Depending on your location, the indoor range may be your only viable option for training and practice. They can be loud, dirty and have more rules than a teenager's mother, but indoor ranges do have something to offer. We're going to examine the indoor shooting range and how you can get the most out of your time at the line. For this discussion we'll primarily consider practice with handguns.
It is always good to start with the fundamentals or the basics. As a matter of fact, any true student of the gun must master the fundamentals in order to achieve repeatable success. It's been said by wiser men than I that there really is no such thing as "high speed" or "advanced shooting". There is merely a mastery of the fundamentals.
When you arrive at the range it's never a bad idea to remind yourself to focus on the fundamentals of clear front sight focus and smooth deliberate trigger press. Check your grip and ensure your trigger finger is placed on the trigger so as to allow a smooth press directly to the rear. Take your time and make every shot count. Think of each shot fired as a pass or fail test. If the shot strikes the center of your target you pass. If it did not, you failed. If your round didn't strike where it was supposed to you must be honest with yourself and consider why.
A miss or a poor shot is not necessarily a bad thing if we learn from it. However, if you are missing the target and can't for the life of you figure out why, it's probably time to get some additional professional instruction.
Single Hand Shooting
One of the benefits of employing a handgun is that during a crisis situation you can indeed operate the gun with only one hand. Obviously we get the most stability from using two hands, but that is not always practical, particularly in a personal defense scenario. You might very have an object in your support hand such as a flashlight. Or, you might be holding something you are not willing to let go of, you child's hand is a good example.
When firing with only the strong or support hand it is more critical than at any other time to focus on your sights and your trigger control. The front sight must be in line with the dominant eye. This is quite natural if your shooting hand and eye dominance coincide. A challenge is discovered when the hand holding the gun is the opposite of the dominant eye.
Again, one of the benefits of the handgun platform is that it allows you to easily cant the gun to align the front sight with the dominant eye. You don't need to wink or blink your eyes. Keep them both open and align the front sight with your dominant eye. When I am working this particular single hand drill, I like to put at least one full magazine of ammunition through the gun with my strong hand only and then with my support hand only.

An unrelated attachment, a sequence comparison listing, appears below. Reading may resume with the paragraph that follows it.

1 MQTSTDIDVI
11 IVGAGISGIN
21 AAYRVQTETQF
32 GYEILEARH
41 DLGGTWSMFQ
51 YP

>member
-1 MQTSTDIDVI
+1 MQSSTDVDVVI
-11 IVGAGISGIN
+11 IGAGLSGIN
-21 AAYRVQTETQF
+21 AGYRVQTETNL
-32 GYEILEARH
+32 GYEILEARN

Drills from the Table
I've practiced at a lot of indoor ranges all over the country and the gun handling rules will vary from one to another. A common thread I have discovered is that few will allow the shooter to come from the holster. You may be fortunate to have a range that allows this but my experience is that most don't.
If this is the case, you can still avail yourself to presentation practice by pre-staging your handgun on the little booth table that is provided for you. I call this the "pick-up" drill. Start with the gun loaded and in the condition which you would actually carry it; de-cocked with any manual safeties that you might have engaged in the holster.
Begin the drill with your hands by your side. On signal or command reach out, pick the gun up and engage the target with a single shot. After you are comfortable that you are hitting the target in the preferred area, move on to controlled pairs or multiple shots. This might not be as valuable of practice as coming from the holster, but keep in mind that you can always practice presentation from the holster in your house with an empty/cleared pistol.
One of the benefits of using an indoor range versus outdoors is the fact that you can conduct practice with tactical lights and laser sights. I doesn't matter how many lumens your tactical light is, on a sunny you won't be able to see the beam and few outdoor public ranges will allow you to shoot after sundown.
The indoor range setting should allow you see the white beam from your light. If I'm alone on the range I like to turn out a light or two or all of them and work the different flashlight techniques. There are a number of different ways to use a handheld light in conjunction with a firearm. The Modified FBI, Neck-index, and Harris techniques all come to mind immediately.